Geraldine Brooks already has two widely-acclaimed novels to her name (Year of Wonders and March); she completes the hat trick with People of the Book (Viking, 2008), a learned and lyrical work with a legendary and beautiful book as its centerpiece. The Sarajevo Haggadah is a mid-14th century Jewish manuscript prayer book containing rare illuminations of Biblical scenes from Creation through the Mosaic era. Brooks' book traces the Haggadah through time, alternating vignettes of its travels back through the centuries with segments told from the perspective of Hanna Heath, an Australian charged with conserving the book before it is publicly unveiled for display at the National Museum of Bosnia and Herzegovina.
Using what little is actually known about the book's origins and its survival (practically miraculous many times over), Brooks adds fictional touches to create a possible provenance for the Haggadah, offering her readers a glimpse at the people who owned, rescued, used, craved, and even produced the book. The evidence of her copious research for these sections is obvious without being heavy-handed; it is clear that she has done her homework well to set the scenes she draws, and that she has worked diligently to understand the fundamentals of contemporary book conservation practices (though it should be made utterly clear that the vast majority of book conservators wouldn't be whisked about with UN escorts or be jet-setting round the world quite as much as Ms. Heath does).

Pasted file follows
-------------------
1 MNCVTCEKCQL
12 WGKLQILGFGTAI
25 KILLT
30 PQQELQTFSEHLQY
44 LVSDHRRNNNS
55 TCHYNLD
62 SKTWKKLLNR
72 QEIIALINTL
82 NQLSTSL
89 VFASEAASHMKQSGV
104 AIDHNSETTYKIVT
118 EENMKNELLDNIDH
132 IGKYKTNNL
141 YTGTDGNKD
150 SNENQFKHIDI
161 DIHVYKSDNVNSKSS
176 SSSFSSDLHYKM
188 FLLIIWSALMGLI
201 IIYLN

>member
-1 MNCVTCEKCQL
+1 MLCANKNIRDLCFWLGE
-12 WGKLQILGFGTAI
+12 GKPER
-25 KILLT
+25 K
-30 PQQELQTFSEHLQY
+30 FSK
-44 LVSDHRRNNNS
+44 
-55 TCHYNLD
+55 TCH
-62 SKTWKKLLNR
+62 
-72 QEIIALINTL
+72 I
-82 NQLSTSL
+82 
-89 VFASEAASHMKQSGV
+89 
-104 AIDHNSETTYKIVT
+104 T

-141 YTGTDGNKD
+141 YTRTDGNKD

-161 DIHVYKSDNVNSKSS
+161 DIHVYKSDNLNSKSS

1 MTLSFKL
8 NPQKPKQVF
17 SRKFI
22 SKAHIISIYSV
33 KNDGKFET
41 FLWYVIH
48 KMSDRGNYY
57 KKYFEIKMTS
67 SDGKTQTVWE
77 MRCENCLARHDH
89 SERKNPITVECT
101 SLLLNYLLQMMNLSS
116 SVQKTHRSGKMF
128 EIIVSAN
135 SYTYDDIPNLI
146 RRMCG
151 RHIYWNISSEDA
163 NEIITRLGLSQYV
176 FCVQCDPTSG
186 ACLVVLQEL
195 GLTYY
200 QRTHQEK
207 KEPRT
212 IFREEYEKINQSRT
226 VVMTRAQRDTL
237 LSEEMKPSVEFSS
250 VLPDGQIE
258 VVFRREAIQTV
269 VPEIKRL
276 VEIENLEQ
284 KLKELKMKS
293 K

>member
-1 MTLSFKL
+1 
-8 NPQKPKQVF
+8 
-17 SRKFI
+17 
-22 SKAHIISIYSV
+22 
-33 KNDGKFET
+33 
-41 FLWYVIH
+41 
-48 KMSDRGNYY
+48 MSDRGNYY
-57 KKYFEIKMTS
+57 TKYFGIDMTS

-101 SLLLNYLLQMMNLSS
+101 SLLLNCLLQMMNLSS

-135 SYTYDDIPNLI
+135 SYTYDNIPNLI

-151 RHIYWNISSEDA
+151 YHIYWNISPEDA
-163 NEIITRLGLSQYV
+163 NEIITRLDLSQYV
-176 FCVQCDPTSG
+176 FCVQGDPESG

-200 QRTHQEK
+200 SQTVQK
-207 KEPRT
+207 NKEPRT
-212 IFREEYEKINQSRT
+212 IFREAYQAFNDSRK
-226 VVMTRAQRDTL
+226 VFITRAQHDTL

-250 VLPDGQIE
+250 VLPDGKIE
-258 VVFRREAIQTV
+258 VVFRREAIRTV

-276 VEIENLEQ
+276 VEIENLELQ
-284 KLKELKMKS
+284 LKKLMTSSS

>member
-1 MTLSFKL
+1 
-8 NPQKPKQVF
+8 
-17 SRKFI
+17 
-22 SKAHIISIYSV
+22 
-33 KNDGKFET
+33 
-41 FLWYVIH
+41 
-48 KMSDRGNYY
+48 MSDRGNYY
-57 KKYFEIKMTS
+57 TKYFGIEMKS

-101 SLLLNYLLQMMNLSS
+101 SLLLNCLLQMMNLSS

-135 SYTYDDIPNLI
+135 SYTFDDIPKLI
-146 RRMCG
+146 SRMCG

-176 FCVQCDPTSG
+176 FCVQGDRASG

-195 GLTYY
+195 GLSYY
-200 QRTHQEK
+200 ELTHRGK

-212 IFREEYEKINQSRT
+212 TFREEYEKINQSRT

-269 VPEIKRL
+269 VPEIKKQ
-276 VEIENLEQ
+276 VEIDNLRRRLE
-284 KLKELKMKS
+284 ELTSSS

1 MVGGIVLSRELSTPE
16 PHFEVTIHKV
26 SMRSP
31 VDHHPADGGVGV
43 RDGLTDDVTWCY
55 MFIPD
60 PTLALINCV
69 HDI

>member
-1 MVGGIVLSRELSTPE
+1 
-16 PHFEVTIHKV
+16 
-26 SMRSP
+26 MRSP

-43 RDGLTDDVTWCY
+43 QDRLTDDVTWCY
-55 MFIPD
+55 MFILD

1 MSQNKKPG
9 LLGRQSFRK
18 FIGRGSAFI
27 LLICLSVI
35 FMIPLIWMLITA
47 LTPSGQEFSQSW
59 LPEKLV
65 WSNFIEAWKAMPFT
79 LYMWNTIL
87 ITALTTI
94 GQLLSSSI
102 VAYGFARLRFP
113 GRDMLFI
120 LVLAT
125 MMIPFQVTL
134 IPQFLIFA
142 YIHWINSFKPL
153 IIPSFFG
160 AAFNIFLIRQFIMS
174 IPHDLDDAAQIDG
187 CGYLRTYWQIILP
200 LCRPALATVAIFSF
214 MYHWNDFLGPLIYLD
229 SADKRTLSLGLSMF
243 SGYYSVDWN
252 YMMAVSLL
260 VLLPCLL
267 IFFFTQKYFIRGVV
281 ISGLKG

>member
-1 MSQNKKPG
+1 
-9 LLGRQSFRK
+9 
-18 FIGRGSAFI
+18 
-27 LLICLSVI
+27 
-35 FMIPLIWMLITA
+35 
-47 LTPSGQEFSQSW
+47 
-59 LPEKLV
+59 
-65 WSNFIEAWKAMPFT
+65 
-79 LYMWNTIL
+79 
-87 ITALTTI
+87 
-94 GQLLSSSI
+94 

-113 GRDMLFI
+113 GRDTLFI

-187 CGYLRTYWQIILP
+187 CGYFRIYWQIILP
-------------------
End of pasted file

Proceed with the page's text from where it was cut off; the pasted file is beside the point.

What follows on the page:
I enjoyed this book for its vivid description and exposition in the historical portions, and for the way in which the historical interludes allowed the reader to learn more about the book and its roots than poor Hanna could hope to know, even with all the powerful modern tools at her disposal. There's a message here for those of us who study books as artifacts - there are stories there, real people's stories, and although they may be impossible to get at really, we should think of them.
As Hanna is preparing her essay about the Haggadah to accompany the exhibition catalogue, Brooks has her say "I wanted to give a sense of the people of the book, the different hands that had made it, used it, protected it. I wanted it to be a gripping narrative, even suspenseful" (pp. 264-265). This book does all of that, and more.
Recommended without reservation - People of the Book is not without a few minor flaws, but they are far outweighed by the excellent prose and fascinating narrative.
For more information on the real story behind the Haggadah, see Brooks' December 2007 New Yorker article, "The Book of Exodus" [pdf], or this page.